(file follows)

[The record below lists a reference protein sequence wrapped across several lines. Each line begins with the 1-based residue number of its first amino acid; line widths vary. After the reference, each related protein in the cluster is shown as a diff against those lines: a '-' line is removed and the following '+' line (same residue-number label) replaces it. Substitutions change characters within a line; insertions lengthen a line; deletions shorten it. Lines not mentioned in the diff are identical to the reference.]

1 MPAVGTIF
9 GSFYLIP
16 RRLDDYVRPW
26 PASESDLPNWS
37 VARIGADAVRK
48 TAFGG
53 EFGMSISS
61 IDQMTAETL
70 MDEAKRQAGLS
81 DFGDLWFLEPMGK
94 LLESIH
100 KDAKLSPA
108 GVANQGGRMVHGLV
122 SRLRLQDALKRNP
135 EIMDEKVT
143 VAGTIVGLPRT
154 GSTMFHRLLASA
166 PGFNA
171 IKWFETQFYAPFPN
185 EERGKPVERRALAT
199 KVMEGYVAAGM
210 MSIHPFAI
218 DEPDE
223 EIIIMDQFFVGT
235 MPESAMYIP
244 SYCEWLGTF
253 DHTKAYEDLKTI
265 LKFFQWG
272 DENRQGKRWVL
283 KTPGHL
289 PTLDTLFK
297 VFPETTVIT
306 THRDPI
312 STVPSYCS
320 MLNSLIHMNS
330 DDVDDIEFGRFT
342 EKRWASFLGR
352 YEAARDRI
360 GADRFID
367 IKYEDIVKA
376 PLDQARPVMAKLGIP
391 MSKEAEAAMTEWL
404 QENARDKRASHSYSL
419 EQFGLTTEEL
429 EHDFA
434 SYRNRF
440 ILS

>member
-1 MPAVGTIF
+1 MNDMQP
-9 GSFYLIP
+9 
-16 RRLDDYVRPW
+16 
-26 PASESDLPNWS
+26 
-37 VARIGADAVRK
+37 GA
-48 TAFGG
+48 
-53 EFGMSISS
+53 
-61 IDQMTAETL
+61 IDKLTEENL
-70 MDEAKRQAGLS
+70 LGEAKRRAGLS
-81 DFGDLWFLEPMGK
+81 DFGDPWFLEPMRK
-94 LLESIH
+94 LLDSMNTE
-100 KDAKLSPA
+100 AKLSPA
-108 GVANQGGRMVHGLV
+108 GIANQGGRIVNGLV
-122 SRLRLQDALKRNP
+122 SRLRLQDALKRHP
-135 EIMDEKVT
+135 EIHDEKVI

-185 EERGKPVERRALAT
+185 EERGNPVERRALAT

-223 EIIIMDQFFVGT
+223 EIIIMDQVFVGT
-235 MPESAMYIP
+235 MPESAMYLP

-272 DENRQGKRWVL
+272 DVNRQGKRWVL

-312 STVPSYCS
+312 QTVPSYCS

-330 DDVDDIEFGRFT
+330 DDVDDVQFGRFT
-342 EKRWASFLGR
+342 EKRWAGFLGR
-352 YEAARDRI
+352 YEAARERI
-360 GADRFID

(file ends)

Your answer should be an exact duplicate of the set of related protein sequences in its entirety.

[The record below lists a reference protein sequence wrapped across several lines. Each line begins with the 1-based residue number of its first amino acid; line widths vary. After the reference, each related protein in the cluster is shown as a diff against those lines: a '-' line is removed and the following '+' line (same residue-number label) replaces it. Substitutions change characters within a line; insertions lengthen a line; deletions shorten it. Lines not mentioned in the diff are identical to the reference.]

1 MPAVGTIF
9 GSFYLIP
16 RRLDDYVRPW
26 PASESDLPNWS
37 VARIGADAVRK
48 TAFGG
53 EFGMSISS
61 IDQMTAETL
70 MDEAKRQAGLS
81 DFGDLWFLEPMGK
94 LLESIH
100 KDAKLSPA
108 GVANQGGRMVHGLV
122 SRLRLQDALKRNP
135 EIMDEKVT
143 VAGTIVGLPRT
154 GSTMFHRLLASA
166 PGFNA
171 IKWFETQFYAPFPN
185 EERGKPVERRALAT
199 KVMEGYVAAGM
210 MSIHPFAI
218 DEPDE
223 EIIIMDQFFVGT
235 MPESAMYIP
244 SYCEWLGTF
253 DHTKAYEDLKTI
265 LKFFQWG
272 DENRQGKRWVL
283 KTPGHL
289 PTLDTLFK
297 VFPETTVIT
306 THRDPI
312 STVPSYCS
320 MLNSLIHMNS
330 DDVDDIEFGRFT
342 EKRWASFLGR
352 YEAARDRI
360 GADRFID
367 IKYEDIVKA
376 PLDQARPVMAKLGIP
391 MSKEAEAAMTEWL
404 QENARDKRASHSYSL
419 EQFGLTTEEL
429 EHDFA
434 SYRNRF
440 ILS

>member
-1 MPAVGTIF
+1 MNDMQP
-9 GSFYLIP
+9 
-16 RRLDDYVRPW
+16 
-26 PASESDLPNWS
+26 
-37 VARIGADAVRK
+37 GA
-48 TAFGG
+48 
-53 EFGMSISS
+53 
-61 IDQMTAETL
+61 IDKLTEENL
-70 MDEAKRQAGLS
+70 LGEAKRRAGLS
-81 DFGDLWFLEPMGK
+81 DFGDPWFLEPMRK
-94 LLESIH
+94 LLDSMNTE
-100 KDAKLSPA
+100 AKLSPA
-108 GVANQGGRMVHGLV
+108 GIANQGGRIVNGLV
-122 SRLRLQDALKRNP
+122 SRLRLQDALKRHP
-135 EIMDEKVT
+135 EIHDEKVI

-185 EERGKPVERRALAT
+185 EERGNPVERRALAT

-223 EIIIMDQFFVGT
+223 EIIIMDQVFVGT
-235 MPESAMYIP
+235 MPESAMYLP

-272 DENRQGKRWVL
+272 DVNRQGKRWVL

-312 STVPSYCS
+312 QTVPSYCS

-330 DDVDDIEFGRFT
+330 DDVDDVQFGRFT
-342 EKRWASFLGR
+342 EKRWAGFLGR
-352 YEAARDRI
+352 YEAARERI
-360 GADRFID